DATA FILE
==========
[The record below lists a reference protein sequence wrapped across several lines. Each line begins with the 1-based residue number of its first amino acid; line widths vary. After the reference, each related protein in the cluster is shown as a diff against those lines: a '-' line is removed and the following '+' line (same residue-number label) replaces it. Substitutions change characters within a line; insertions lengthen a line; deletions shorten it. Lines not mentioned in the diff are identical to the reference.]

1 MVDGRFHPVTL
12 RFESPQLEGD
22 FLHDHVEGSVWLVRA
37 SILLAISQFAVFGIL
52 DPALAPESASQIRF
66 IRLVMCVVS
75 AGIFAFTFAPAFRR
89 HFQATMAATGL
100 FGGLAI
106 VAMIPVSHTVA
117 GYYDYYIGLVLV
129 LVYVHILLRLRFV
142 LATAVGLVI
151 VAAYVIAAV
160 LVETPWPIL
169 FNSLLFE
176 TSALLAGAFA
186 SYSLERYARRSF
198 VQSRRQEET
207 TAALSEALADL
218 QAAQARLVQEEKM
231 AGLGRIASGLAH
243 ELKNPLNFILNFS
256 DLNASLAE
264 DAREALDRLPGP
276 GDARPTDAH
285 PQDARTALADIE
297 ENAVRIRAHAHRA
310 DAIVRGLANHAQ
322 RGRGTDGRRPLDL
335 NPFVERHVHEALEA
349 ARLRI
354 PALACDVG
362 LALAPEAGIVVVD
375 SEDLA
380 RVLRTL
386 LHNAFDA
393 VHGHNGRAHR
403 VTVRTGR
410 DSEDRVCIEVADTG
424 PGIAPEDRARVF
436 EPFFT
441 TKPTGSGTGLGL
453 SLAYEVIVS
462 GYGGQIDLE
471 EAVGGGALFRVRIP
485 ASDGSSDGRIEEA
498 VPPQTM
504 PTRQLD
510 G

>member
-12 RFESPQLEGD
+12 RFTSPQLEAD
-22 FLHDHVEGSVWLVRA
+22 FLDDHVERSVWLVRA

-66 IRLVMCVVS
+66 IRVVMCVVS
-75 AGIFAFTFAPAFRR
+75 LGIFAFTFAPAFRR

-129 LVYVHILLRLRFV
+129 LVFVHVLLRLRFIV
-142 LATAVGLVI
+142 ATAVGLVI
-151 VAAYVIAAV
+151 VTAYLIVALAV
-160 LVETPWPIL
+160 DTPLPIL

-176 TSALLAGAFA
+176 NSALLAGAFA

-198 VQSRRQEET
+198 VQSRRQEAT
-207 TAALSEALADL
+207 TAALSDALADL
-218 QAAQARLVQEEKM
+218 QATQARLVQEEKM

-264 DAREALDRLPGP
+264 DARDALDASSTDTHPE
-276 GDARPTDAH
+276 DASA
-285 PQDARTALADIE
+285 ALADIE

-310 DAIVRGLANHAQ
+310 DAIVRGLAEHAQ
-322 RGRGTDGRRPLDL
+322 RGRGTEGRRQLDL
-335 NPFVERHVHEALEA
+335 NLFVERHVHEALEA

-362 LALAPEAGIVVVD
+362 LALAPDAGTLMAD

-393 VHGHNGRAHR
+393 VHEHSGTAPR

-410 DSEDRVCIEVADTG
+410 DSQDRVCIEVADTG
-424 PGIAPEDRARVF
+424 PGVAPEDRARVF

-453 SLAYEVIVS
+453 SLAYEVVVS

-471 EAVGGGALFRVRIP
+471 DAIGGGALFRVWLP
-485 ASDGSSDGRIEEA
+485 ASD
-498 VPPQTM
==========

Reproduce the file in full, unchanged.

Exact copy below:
[The record below lists a reference protein sequence wrapped across several lines. Each line begins with the 1-based residue number of its first amino acid; line widths vary. After the reference, each related protein in the cluster is shown as a diff against those lines: a '-' line is removed and the following '+' line (same residue-number label) replaces it. Substitutions change characters within a line; insertions lengthen a line; deletions shorten it. Lines not mentioned in the diff are identical to the reference.]

1 MVDGRFHPVTL
12 RFESPQLEGD
22 FLHDHVEGSVWLVRA
37 SILLAISQFAVFGIL
52 DPALAPESASQIRF
66 IRLVMCVVS
75 AGIFAFTFAPAFRR
89 HFQATMAATGL
100 FGGLAI
106 VAMIPVSHTVA
117 GYYDYYIGLVLV
129 LVYVHILLRLRFV
142 LATAVGLVI
151 VAAYVIAAV
160 LVETPWPIL
169 FNSLLFE
176 TSALLAGAFA
186 SYSLERYARRSF
198 VQSRRQEET
207 TAALSEALADL
218 QAAQARLVQEEKM
231 AGLGRIASGLAH
243 ELKNPLNFILNFS
256 DLNASLAE
264 DAREALDRLPGP
276 GDARPTDAH
285 PQDARTALADIE
297 ENAVRIRAHAHRA
310 DAIVRGLANHAQ
322 RGRGTDGRRPLDL
335 NPFVERHVHEALEA
349 ARLRI
354 PALACDVG
362 LALAPEAGIVVVD
375 SEDLA
380 RVLRTL
386 LHNAFDA
393 VHGHNGRAHR
403 VTVRTGR
410 DSEDRVCIEVADTG
424 PGIAPEDRARVF
436 EPFFT
441 TKPTGSGTGLGL
453 SLAYEVIVS
462 GYGGQIDLE
471 EAVGGGALFRVRIP
485 ASDGSSDGRIEEA
498 VPPQTM
504 PTRQLD
510 G

>member
-12 RFESPQLEGD
+12 RFTSPQLEAD
-22 FLHDHVEGSVWLVRA
+22 FLDDHVERSVWLVRA

-66 IRLVMCVVS
+66 IRVVMCVVS
-75 AGIFAFTFAPAFRR
+75 LGIFAFTFAPAFRR

-129 LVYVHILLRLRFV
+129 LVFVHVLLRLRFIV
-142 LATAVGLVI
+142 ATAVGLVI
-151 VAAYVIAAV
+151 VTAYLIVALAV
-160 LVETPWPIL
+160 DTPLPIL

-176 TSALLAGAFA
+176 NSALLAGAFA

-198 VQSRRQEET
+198 VQSRRQEAT
-207 TAALSEALADL
+207 TAALSDALADL
-218 QAAQARLVQEEKM
+218 QATQARLVQEEKM

-264 DAREALDRLPGP
+264 DARDALDASSTDTHPE
-276 GDARPTDAH
+276 DASA
-285 PQDARTALADIE
+285 ALADIE

-310 DAIVRGLANHAQ
+310 DAIVRGLAEHAQ
-322 RGRGTDGRRPLDL
+322 RGRGTEGRRQLDL
-335 NPFVERHVHEALEA
+335 NLFVERHVHEALEA

-362 LALAPEAGIVVVD
+362 LALAPDAGTLMAD

-393 VHGHNGRAHR
+393 VHEHSGTAPR

-410 DSEDRVCIEVADTG
+410 DSQDRVCIEVADTG
-424 PGIAPEDRARVF
+424 PGVAPEDRARVF

-453 SLAYEVIVS
+453 SLAYEVVVS

-471 EAVGGGALFRVRIP
+471 DAIGGGALFRVWLP
-485 ASDGSSDGRIEEA
+485 ASD
-498 VPPQTM